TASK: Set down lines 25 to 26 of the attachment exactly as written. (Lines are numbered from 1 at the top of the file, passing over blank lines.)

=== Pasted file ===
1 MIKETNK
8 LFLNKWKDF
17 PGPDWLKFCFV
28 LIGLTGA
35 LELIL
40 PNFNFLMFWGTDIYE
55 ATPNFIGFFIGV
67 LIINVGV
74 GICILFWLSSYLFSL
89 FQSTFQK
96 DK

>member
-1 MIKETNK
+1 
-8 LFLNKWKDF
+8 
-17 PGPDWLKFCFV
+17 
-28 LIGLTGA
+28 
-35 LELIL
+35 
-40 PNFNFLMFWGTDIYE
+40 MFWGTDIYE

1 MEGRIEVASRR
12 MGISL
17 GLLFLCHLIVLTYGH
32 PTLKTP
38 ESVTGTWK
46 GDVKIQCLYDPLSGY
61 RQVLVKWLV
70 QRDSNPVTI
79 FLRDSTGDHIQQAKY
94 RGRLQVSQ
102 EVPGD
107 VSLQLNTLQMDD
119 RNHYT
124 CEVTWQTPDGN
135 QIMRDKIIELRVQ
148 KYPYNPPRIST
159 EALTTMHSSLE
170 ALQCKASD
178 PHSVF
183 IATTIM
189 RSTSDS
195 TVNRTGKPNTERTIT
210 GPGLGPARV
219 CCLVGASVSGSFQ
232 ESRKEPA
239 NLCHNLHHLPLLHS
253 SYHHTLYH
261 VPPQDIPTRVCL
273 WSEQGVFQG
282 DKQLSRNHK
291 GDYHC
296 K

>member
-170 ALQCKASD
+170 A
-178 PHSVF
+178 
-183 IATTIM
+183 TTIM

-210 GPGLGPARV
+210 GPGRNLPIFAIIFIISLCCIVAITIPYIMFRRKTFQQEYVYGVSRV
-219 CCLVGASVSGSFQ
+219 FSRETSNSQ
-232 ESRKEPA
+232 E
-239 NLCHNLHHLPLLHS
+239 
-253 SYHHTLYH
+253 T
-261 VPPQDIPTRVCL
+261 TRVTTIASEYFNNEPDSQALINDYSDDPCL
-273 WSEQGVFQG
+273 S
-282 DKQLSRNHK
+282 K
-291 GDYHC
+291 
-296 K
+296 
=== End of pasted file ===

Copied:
1 MEGRIEVASRR
12 MGISL